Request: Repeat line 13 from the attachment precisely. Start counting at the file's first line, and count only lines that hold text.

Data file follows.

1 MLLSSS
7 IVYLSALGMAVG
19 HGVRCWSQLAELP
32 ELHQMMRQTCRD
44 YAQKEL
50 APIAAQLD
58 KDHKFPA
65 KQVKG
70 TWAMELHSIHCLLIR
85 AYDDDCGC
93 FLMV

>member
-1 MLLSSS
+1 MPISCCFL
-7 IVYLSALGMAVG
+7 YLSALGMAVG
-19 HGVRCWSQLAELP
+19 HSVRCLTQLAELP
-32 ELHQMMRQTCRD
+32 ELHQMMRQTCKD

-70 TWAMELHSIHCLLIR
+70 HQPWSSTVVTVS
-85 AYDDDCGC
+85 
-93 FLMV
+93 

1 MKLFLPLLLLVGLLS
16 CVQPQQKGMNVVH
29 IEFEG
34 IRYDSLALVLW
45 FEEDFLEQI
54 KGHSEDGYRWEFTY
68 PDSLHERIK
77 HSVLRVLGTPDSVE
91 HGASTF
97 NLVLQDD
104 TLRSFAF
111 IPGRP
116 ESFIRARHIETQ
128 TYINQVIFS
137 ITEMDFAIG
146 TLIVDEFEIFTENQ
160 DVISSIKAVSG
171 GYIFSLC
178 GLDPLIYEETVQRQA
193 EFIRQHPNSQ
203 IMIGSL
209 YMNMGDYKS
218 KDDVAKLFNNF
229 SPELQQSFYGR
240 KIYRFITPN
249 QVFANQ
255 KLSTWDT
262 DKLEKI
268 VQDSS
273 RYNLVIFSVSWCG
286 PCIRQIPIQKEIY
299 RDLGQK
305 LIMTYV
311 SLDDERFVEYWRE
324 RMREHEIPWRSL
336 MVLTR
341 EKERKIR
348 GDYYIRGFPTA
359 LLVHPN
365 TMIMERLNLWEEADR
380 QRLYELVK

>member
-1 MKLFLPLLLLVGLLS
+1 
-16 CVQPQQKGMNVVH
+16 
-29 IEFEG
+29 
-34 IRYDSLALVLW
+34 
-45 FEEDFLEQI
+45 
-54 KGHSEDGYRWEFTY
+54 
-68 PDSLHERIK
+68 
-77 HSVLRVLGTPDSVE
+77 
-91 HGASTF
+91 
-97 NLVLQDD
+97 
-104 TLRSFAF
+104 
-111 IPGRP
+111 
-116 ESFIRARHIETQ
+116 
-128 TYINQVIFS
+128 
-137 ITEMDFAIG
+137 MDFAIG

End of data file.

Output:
-1 MLLSSS